By the time the government banned Chinese video-sharing app TikTok on Monday, along with 58 others from that country, India was the app's top market, accounting for 30 per cent of its two billion downloads worldwide. TikTok's parent company - ByteDance - had laid out plans to invest $1 billion in the country and had hired several senior executives since 2019.
TikTok India, with some 120 million active users, is particularly popular in small towns, where the app and its content allowed users a platform to express themselves and their dreams, and reach out to the "mainstream". Fame and popularity, they felt, were theirs if they could grab the viewer's attention.
In Uttar Pradesh's Kanauj, a small town known for its perfume industry and located 120 km west of state capital Lucknow, four young graduates in their early 20s - Athar, Mohammed Daud, Faisal and Jamshed - are still looking for jobs. The four are also popular on TikTok, with over 20,000 followers each.
Now, they say, there is no option but to move on, asking only for an alternate space to showcase their talents.
"A place like Kannauj is a small town. If there was a place to showcase our talent, it was TikTok. Nothing else could make us popular. We were recognised in our town and in places like Lucknow. (But) whatever Modiji has done is absolutely right. we have no problems," Faisal said, in between shooting for a video in a mango orchard on the outskirts of town.
However, he also had a request for the government.
"The government should think about us so the hidden talent of people can come out. TikTok gave us a new identity," he said.
The app was one of India's most downloaded as tens of thousands of people from Tier II and II towns and even villages shooting 15-second videos and aiming to become the next social media sensations.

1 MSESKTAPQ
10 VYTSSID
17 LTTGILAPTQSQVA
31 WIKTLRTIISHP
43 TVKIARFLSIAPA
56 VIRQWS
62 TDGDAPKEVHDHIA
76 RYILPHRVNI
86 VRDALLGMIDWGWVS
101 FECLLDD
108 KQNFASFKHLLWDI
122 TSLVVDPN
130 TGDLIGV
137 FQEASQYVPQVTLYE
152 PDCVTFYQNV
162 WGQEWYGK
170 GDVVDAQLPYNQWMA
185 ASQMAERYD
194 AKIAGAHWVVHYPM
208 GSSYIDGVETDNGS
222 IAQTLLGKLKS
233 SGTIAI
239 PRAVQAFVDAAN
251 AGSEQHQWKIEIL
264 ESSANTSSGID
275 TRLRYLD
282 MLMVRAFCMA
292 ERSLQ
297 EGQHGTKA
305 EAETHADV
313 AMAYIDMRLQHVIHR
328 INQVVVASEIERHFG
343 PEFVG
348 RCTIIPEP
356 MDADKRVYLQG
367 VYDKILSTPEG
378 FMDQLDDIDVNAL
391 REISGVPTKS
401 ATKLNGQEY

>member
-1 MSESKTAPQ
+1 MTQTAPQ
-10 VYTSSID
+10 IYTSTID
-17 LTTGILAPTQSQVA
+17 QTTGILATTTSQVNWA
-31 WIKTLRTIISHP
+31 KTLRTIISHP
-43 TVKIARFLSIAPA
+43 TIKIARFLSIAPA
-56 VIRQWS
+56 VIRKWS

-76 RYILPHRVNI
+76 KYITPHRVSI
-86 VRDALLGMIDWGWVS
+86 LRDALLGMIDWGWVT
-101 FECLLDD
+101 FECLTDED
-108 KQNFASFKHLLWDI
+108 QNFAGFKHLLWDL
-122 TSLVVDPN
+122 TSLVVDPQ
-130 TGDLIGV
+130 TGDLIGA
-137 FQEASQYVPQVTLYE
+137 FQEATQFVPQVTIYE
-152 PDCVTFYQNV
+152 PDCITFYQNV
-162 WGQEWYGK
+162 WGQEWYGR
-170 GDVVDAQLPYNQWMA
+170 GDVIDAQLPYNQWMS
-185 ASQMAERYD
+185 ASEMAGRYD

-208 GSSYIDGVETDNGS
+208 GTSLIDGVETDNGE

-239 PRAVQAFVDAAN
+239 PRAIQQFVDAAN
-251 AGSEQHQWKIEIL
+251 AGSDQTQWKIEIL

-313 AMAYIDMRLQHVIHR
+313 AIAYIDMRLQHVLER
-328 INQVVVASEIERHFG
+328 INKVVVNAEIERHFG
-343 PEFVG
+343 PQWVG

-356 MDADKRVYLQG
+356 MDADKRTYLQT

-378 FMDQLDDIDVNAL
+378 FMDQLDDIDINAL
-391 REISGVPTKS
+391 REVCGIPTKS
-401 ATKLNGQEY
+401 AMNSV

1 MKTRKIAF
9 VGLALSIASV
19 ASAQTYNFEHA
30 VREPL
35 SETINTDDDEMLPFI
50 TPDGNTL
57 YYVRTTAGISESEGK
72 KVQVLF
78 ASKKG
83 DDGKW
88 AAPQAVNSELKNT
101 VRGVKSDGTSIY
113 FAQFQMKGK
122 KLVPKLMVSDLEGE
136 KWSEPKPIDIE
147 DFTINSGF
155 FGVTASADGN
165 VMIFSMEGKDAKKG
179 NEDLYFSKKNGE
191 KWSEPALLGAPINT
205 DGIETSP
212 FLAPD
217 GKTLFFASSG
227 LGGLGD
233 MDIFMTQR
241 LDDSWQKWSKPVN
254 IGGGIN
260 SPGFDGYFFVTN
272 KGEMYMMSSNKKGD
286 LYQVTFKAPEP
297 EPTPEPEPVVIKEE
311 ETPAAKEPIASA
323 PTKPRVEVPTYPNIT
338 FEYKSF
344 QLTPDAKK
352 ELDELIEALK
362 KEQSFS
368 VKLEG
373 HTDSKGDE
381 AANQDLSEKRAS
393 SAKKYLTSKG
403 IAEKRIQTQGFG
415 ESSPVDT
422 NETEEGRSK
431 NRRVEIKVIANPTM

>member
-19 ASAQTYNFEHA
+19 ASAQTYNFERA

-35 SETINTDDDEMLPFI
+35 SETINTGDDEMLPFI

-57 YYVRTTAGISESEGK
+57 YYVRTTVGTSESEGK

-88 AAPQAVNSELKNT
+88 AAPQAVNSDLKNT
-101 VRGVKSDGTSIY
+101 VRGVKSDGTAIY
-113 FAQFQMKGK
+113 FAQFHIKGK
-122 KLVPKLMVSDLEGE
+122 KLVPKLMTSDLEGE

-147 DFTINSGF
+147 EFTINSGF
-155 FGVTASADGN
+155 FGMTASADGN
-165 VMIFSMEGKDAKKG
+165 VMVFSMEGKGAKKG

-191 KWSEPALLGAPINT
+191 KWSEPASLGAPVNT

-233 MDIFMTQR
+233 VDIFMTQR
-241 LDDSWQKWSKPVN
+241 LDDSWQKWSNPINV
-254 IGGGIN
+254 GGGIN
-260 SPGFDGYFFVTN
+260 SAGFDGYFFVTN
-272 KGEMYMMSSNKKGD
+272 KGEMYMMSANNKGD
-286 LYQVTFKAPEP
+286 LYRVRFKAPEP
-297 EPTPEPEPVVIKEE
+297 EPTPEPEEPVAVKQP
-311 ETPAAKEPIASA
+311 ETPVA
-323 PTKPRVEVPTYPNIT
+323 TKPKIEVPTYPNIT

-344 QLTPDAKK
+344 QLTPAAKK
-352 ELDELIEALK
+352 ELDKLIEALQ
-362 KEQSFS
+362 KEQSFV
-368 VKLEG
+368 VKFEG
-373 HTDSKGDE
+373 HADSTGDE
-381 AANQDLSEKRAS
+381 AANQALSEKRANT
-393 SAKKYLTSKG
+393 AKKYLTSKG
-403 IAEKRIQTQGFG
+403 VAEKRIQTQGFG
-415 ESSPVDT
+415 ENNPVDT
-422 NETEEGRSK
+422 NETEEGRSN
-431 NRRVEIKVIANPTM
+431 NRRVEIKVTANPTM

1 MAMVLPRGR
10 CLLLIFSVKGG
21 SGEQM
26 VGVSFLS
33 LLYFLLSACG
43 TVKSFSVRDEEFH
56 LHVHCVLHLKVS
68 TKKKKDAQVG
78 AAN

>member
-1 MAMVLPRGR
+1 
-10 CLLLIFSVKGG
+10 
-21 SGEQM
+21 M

Across Kannauj and many other towns in UP TikTok users made these videos in multiple dialects, including Haryanvi and even Bhojpuri. Videos were made in differing styles - a popular dialogue from a film, a choreographed dance routine to a song or even just as "timepass".
"For us small town people TikTok was a way of communicating our love to others. We will use Indian apps and put our videos out there, but our work will go on," Nabeel Ansari, a 23-year-old ex-TikTok star from west UP's Hapur town with 3,589 followers, said.
Like the four from Kannauj, Mr Ansari is also a graduate in search of a job.
In Firozabad, another small town in the western part of the state, a 17-year-old school student and former TikTok star "RIQ" says the ban has left her disappointed.
"I don't think what has happened is right because we had thought a lot about our future. But whoever has done this must have thought it through," she said.
Meanwhile, in state capital Lucknow, a big city with small town nostalgia, 22-year-old Apporva Tripathi, a professional TikTok star with an income from her videos and more than five lakh followers, has begun her search for alternates, including Mitron and Chingari - among the more popular Indian apps.
She too is sad at leaving TikTok but, she too, has accepted the reality.
"The emotions I used to share on TikTok was a big thing for me. Whether I am happy or sad or worried, I used to be on TikTok. I was very attached to the app but I live in India and I love my country," she said.